By CHARLIE SAVAGE and LESLIE KAUFMAN NYT.
WASHINGTON — Federal investigators secretly seized two months of phone records for reporters and editors of The Associated Press in what the news organization said Monday was a “serious interference with A.P.’s constitutional rights to gather and report the news.”
The A.P. said that the Justice Department informed it on Friday that law enforcement officials had obtained the records for more than 20 telephone lines of its offices and journalists, including their home phones and cellphones. It said the records were seized without notice sometime this year.
The organization was not told the reason for the seizure. But the timing and the specific journalistic targets strongly suggested they are related to a continuing government investigation into the leaking of information a year ago about the Central Intelligence Agency’s disruption of a Yemen-based terrorist plot to bomb an airliner.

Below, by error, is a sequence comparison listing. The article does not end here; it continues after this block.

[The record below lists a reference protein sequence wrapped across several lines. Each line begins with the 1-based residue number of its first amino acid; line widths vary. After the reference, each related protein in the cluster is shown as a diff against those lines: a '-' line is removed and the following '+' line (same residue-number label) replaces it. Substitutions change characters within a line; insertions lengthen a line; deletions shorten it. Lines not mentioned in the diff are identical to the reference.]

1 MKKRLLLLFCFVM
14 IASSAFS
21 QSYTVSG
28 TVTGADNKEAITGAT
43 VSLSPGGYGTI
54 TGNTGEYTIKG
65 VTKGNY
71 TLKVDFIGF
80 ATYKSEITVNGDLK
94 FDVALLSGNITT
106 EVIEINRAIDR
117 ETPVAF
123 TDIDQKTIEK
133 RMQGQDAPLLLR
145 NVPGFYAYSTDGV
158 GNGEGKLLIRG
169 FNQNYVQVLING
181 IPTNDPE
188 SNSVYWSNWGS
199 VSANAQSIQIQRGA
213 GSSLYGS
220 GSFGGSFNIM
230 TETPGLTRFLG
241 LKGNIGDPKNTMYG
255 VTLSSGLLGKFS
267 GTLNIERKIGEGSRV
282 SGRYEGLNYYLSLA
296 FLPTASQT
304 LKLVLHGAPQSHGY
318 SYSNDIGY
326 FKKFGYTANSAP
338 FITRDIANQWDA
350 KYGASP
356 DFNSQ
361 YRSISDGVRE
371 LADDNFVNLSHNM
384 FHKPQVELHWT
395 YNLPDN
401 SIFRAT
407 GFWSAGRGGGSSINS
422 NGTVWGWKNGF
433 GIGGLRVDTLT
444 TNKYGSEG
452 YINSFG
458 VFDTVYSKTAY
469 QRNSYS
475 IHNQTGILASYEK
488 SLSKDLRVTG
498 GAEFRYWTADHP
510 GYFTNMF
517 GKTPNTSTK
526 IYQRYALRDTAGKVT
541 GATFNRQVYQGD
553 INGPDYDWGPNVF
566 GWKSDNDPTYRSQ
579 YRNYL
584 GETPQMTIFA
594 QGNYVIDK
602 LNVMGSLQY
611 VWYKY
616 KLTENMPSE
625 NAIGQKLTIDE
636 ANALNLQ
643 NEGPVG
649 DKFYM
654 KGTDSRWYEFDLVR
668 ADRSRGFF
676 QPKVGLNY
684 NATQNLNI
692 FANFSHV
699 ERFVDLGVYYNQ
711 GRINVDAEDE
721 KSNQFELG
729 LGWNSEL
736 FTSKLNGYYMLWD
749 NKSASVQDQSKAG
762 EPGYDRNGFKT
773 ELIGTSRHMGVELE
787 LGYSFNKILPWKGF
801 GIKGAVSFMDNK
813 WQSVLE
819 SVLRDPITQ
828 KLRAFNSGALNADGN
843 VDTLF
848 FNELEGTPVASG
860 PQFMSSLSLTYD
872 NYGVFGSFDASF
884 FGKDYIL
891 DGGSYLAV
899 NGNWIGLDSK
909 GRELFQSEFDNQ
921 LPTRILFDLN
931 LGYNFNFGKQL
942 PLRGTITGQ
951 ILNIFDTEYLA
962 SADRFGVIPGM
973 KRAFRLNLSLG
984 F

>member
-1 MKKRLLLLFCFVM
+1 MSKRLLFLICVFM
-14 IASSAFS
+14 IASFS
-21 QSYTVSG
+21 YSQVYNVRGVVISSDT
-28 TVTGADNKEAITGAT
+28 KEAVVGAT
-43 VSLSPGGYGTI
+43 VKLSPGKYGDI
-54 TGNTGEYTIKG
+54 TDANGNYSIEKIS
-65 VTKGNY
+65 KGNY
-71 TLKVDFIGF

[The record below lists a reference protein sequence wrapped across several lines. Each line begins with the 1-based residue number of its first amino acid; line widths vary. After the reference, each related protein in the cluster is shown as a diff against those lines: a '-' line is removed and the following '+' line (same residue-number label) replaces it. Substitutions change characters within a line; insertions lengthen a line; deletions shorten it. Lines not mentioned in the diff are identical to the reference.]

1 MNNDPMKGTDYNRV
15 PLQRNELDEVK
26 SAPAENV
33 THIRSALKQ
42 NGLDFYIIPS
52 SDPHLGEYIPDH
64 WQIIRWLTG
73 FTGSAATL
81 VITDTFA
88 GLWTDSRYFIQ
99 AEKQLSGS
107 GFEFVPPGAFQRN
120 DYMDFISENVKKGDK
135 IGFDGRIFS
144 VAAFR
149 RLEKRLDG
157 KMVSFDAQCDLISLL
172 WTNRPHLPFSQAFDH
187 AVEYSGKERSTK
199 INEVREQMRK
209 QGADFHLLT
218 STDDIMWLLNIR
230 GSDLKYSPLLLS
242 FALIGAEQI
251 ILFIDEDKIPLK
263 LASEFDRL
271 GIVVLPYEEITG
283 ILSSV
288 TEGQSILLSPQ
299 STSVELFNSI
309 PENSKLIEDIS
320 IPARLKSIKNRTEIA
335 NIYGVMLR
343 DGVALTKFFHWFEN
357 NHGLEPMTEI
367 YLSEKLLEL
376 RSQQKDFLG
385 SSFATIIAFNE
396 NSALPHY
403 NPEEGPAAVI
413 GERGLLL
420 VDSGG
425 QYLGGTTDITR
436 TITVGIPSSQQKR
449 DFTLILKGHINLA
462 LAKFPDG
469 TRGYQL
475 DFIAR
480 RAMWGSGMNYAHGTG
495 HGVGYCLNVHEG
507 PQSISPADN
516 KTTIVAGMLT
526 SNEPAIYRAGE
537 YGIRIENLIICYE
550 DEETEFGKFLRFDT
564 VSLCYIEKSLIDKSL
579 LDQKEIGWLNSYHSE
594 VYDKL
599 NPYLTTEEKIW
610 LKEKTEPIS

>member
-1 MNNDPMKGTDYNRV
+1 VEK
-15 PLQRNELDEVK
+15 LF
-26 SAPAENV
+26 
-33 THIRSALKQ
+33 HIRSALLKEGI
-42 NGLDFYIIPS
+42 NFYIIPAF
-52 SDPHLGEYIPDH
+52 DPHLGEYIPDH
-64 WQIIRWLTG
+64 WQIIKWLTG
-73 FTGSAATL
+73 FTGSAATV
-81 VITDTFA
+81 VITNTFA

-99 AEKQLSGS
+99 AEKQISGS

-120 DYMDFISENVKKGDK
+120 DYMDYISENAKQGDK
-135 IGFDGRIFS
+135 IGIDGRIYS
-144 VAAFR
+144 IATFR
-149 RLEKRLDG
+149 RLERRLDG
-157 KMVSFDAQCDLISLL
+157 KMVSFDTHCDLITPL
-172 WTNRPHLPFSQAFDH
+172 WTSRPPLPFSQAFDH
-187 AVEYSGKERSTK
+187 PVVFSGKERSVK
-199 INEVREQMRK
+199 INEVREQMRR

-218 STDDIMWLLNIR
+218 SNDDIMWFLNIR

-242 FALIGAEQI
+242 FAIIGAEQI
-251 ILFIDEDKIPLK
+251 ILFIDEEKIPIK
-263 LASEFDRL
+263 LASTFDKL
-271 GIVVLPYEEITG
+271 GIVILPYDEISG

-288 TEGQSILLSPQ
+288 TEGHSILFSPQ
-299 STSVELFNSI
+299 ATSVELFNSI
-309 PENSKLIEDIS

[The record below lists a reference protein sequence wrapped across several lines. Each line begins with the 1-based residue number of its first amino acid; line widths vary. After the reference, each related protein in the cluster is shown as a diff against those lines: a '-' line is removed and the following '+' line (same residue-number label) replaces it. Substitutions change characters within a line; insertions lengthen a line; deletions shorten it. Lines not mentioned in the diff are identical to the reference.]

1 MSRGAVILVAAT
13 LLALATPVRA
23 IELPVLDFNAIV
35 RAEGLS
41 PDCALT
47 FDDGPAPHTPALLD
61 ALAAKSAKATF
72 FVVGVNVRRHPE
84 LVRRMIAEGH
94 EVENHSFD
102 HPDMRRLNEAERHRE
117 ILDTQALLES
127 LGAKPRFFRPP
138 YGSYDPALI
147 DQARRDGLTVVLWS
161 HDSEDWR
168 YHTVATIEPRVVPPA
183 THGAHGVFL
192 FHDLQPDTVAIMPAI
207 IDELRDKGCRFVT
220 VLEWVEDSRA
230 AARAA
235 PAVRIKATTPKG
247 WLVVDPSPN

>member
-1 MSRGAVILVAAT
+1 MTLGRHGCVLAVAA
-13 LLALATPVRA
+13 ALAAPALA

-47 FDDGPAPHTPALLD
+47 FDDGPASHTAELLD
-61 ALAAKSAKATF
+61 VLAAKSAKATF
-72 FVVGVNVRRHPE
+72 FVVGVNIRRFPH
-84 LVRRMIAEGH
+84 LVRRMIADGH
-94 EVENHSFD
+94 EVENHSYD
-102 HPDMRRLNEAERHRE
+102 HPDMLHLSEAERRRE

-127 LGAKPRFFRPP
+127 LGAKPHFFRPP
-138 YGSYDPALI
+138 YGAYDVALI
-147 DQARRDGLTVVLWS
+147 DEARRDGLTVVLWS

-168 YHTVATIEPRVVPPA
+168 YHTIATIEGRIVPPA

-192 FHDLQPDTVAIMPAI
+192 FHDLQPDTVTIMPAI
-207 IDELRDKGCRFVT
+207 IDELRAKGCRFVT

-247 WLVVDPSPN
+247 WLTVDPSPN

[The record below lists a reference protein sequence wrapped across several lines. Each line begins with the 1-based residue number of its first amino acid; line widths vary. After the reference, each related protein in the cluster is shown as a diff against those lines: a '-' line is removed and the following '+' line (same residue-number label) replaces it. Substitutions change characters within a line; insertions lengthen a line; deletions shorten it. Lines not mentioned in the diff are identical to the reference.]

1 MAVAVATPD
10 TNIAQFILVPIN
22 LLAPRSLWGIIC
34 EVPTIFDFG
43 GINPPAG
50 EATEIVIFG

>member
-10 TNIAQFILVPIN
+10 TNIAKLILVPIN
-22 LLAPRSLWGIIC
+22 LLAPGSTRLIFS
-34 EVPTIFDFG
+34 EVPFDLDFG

The disclosures began with an Associated Press article on May 7, 2012, breaking the news of the foiled plot; the organization had held off publishing it for several days at the White House’s request because the intelligence operations were still unfolding.
In an angry letter to Attorney General Eric H. Holder Jr. on Monday, Gary Pruitt, the president and chief executive of The A.P., called the seizure, a “massive and unprecedented intrusion” into its news gathering activities.
“There can be no possible justification for such an overbroad collection of the telephone communications of The Associated Press and its reporters,” he wrote. “These records potentially reveal communications with confidential sources across all of the news gathering activities undertaken by The A.P. during a two-month period, provide a road map to A.P.’s news gathering operations, and disclose information about A.P.’s activities and operations that the government has no conceivable right to know.”